Moving Mars (1993)
Spine Front Cover Book Details
Greg Bear
Publication Date 2001
Format Leather-bound (235 x 160 mm)
Publisher The Easton Press
Genre Science Fiction
Product Details
Series Masterpieces of Science Fiction
No. of Pages 407
Paper Type Acid-neutral paper
First Edition No
Personal Details
URL This book on
Rating 8
No. of Reviews 56
Frontispiece/Illustrator Marc Fishman
Introduction/Foreward George Zebrowski
Original Details
Original Publisher Tor Books
Original Publication Year 1993
In this 1995 Nebula Award-winning novel, a revolution is transforming the formerly passive Earth-colony of Mars. While opposing political factions on Mars battle for the support of colonists, scientists make a staggering scientific breakthrough that at once fuels the conflict and creates a united Mars front, as the technically superior Earth tries to take credit for it. Backed against a wall, colonial leaders are forced to make a monumental decision that changes the future of Mars forever.
Collector's Notes

Moving Mars was published in November of 1993, at 448 pages, by Tor Books with a dust-jacket illustration by Wayne Barlowe, and simultaneously in the United Kingdom by Legend, at 452 pages, with a dust-jacket illustration by Nick Rodgers. The novel was reprinted by the Science Fiction Book Club in January of 1994 at 407 pages, and in paperback by Tor at 500 pages in December of 1994.

Science fiction is a continuing dialogue about the human species and its place in the universe, and Greg Bear's twelfth novel became part of the dialogue about Mars that became a major focus of science-fiction writers as soon as sending people to Mars began to seem possible. Although the red planet had been the subject of speculation ever since the earliest humans noticed it moving against the fixed stars, astronomer Percival Lowell re-invigorated speculation with his announcements of canals and the possibilities of life. The romantic adventures of Edgar Rice Burroughs and Leigh Brackett, interspersed with an occasional threat of invasion in the tradition of H. G. Wells's The War of the Worlds and the greater realism of Stanley Weinbaum's "A Martian Odyssey," were the direct result.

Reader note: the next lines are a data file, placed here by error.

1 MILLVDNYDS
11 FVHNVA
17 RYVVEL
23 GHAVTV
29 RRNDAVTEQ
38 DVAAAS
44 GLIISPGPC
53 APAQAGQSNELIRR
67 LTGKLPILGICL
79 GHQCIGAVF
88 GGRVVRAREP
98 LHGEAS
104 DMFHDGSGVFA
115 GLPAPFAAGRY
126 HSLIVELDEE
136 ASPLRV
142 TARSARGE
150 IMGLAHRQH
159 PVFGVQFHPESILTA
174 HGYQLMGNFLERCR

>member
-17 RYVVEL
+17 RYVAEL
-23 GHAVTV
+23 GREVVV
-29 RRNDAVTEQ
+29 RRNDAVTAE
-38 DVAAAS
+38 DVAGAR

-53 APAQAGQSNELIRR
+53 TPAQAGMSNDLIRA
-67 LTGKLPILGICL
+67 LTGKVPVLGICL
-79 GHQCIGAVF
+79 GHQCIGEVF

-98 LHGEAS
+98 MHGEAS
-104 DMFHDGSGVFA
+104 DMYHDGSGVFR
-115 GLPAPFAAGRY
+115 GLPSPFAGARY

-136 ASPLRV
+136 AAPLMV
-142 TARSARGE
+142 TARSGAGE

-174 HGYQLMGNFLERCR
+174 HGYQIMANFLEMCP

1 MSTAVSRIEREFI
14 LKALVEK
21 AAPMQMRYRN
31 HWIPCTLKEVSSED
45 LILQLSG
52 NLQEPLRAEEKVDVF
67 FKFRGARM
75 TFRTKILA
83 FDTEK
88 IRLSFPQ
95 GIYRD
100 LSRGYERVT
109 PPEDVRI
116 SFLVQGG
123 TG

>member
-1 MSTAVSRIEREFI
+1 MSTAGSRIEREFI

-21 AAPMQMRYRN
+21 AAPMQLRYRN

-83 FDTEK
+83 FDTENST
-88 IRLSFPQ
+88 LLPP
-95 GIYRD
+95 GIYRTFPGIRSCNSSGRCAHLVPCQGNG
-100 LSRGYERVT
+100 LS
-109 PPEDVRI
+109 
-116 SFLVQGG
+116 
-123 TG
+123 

Mars provided a habitation for ancient civilizations and metaphors. C. S. Lewis used it for Christian fables in Out of the Silent Planet and Ray Bradbury, as a contrast to the crude materialism of human explorers. Reaction to romance and metaphor arrived in the 1950s with the realistic extrapolations of Arthur C. Clarke's The Sands of Mars, Cyril Judd's (C. M. Kornbluth avid Judith Merril) Outpost Mars, and Erik van Lhin's (Lester del Rey) Police Your Planet, as well as Robert A. Heinlein's earlier Red Planet and Rex Gordon's No Man Friday.

With the moon landing a reality in 1969, writers turned their attention to what seemed like the next likely goal in space. Just as a series of stories and novels about the coming conquest of the moon had seemed to anticipate, if not prepare the public for, the epic, televised Neil Armstrong's footprint ("one small step for a man "), the reality of a Mars expedition may well be foreshadowed by a flurry of novels about the difficulties and triumphs of the colonization of Mars. Sterling Lanier published Menace under Marswood in 1983, Lewis Shiner, Frontera in 1984, Ian McDonald, Desolation Road in 1988, Robert L. Forward, Martian Rainbow in 1991, and Kim Stanley Robinson, Red Mars, and Jack Williamson, Beachhead, in 1992.